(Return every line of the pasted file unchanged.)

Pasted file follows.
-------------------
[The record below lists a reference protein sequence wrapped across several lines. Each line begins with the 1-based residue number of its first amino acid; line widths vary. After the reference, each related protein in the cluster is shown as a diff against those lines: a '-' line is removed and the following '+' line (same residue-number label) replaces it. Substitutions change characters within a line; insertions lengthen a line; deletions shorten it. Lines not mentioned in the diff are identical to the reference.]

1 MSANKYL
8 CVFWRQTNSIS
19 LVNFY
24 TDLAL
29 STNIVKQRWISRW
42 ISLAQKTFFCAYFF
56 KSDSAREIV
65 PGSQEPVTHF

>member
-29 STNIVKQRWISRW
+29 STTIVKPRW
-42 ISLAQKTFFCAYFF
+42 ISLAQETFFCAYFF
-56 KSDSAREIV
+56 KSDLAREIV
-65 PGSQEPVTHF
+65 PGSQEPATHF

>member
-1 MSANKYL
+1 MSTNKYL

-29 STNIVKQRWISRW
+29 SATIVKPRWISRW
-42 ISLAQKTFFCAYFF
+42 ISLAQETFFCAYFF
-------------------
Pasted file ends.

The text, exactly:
[The record below lists a reference protein sequence wrapped across several lines. Each line begins with the 1-based residue number of its first amino acid; line widths vary. After the reference, each related protein in the cluster is shown as a diff against those lines: a '-' line is removed and the following '+' line (same residue-number label) replaces it. Substitutions change characters within a line; insertions lengthen a line; deletions shorten it. Lines not mentioned in the diff are identical to the reference.]

1 MSANKYL
8 CVFWRQTNSIS
19 LVNFY
24 TDLAL
29 STNIVKQRWISRW
42 ISLAQKTFFCAYFF
56 KSDSAREIV
65 PGSQEPVTHF

>member
-29 STNIVKQRWISRW
+29 STTIVKPRW
-42 ISLAQKTFFCAYFF
+42 ISLAQETFFCAYFF
-56 KSDSAREIV
+56 KSDLAREIV
-65 PGSQEPVTHF
+65 PGSQEPATHF

>member
-1 MSANKYL
+1 MSTNKYL

-29 STNIVKQRWISRW
+29 SATIVKPRWISRW
-42 ISLAQKTFFCAYFF
+42 ISLAQETFFCAYFF